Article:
I am anxious that whatever we do with planning and development and the day-to-day activities of local authorities, we reinforce a real duty on local authorities to communicate precisely what they are proposing in projects. For example, if an authority is proposing to install two new cycle lanes in Ranelagh and this will have the effect of restricting ordinary traffic in some parts of Ranelagh, all those involved must be informed directly of this by the local authority. There is nothing wrong with actually having to do what commercial businesses and pizza delivery services do, which is to leaflet people and tell them what is being proposed.
When it comes to consultation, I fully accept Senator Fitzpatrick's point, that it is easy for a small group of people to dominate a meeting with their item on the agenda, and other people who may have different concerns may not be able to get a word in edgeways. Therefore, I do not think Senator Boyhan's amendment is designed to make the case that public meetings are the only means of consultation. I know from the MetroLink project, for example, that real consultations with questions and answers do not really work in that context. Very elaborate displays and videos formed part of the MetroLink public consultation process, but when it came to the nitty-gritty and someone asked a question, for example, how long the green Luas line would be out of action if the project went ahead, that person was looked at as if he or she had asked how long was a piece of string.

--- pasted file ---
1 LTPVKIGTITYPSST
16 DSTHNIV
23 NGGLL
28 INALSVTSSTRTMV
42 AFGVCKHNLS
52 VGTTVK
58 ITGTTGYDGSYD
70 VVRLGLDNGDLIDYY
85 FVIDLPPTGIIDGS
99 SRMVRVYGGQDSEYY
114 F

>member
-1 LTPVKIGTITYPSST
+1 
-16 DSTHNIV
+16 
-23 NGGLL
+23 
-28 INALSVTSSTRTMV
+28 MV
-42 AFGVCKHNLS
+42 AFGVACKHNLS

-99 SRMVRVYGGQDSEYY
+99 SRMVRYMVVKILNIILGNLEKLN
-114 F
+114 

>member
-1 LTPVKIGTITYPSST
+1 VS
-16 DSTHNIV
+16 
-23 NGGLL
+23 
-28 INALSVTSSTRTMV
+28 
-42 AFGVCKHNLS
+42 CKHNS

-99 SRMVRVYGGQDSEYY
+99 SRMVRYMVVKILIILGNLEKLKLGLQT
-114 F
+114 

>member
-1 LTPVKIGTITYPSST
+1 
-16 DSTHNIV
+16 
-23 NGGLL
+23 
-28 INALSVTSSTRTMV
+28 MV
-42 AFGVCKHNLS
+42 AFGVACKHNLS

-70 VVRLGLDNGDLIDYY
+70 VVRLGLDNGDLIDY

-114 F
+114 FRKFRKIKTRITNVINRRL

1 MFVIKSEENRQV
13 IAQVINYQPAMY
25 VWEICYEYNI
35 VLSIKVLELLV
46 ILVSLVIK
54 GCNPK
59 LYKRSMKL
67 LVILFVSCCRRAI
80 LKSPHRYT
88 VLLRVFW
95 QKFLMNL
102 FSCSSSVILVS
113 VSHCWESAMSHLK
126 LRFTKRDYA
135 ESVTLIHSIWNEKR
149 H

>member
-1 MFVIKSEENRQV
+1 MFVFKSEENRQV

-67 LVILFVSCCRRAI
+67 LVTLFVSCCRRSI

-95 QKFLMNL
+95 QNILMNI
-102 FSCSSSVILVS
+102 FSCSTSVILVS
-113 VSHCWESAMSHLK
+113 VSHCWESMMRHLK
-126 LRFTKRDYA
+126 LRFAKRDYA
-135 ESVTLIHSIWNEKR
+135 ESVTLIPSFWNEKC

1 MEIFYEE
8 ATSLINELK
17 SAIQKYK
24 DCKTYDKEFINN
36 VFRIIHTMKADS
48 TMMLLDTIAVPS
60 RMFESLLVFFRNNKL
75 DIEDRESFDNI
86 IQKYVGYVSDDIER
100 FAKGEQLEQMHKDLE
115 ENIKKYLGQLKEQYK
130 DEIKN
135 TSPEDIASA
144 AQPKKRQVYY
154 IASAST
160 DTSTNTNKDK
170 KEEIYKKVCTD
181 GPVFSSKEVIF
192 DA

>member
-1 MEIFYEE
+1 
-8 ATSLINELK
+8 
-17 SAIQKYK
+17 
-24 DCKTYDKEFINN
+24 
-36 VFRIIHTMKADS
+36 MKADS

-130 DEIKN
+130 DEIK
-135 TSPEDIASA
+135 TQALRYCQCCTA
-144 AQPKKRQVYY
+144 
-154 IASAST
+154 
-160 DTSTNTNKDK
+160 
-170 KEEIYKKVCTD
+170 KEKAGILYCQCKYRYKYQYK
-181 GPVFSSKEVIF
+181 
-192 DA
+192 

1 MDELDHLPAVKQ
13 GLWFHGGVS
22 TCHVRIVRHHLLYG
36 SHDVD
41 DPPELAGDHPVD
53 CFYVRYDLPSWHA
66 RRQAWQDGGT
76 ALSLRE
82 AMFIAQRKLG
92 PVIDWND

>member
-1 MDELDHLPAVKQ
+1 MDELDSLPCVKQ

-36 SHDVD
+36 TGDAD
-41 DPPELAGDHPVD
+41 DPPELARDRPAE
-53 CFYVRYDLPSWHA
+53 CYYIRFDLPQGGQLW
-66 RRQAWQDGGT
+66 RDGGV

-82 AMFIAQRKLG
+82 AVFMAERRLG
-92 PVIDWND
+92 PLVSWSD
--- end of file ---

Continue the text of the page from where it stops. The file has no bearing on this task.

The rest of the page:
Basic “question and answer” information is not available in some respects.
I am very concerned that we are allowing local government, which is hugely important, to be washed aside by the transformation of a means of communication in the modern age. I believe that the old idea that there were people who would draw matters to people's attention is not what it was, and even residents associations are not the draw they used to be, by a large measure. There were times when we would see 120 people at a residents’ AGM, and I remember attending some of them and being surprised by the size of the turnout. It is very difficult for volunteers to keep up that level of activity and engagement. I take my hat off to people who, on a voluntary basis, try to participate and take part in the consultative process. My fear is that in cutting off obligations on the part of local authorities, even if it is part of addressing different opportunities to communicate, we are reducing what should be at a minimum, that is, the opportunity to have a public, voice-to-voice explanation of what is going on, and that there should be some participation by the public at such events. That is why I support the amendment.
I thank my colleague for his words of support and encouragement. The Minister of State’s party has a substantial number of councillors and he was a councillor for many years, and a good one at that, which I acknowledge. He will be aware of the importance of public engagement. I sat for four years on the Joint Committee on Housing, Planning and Local Government, as it was then known, and I am back on the new committee. I have attended the Association of Irish Local Government, AILG, conferences up and down this country for over 20 years, I have attended meetings of the Local Authority Members Association, LAMA, for years and I have spoken at many of these conferences. There is a yearning among elected members of all parties and none for more powers for local government, whether that be the executive or otherwise. I want to put on record that I have only had positive experiences with the executives of local governments. I take my hat off to them as they are exceptional people and they have worked exceptionally hard. Whatever system happens in the future in regard to mayors, and I do not know where it is going to go, I acknowledge and have always been supportive of the executive and I support executives running councils. The distribution of powers is another thing for another day and another debate.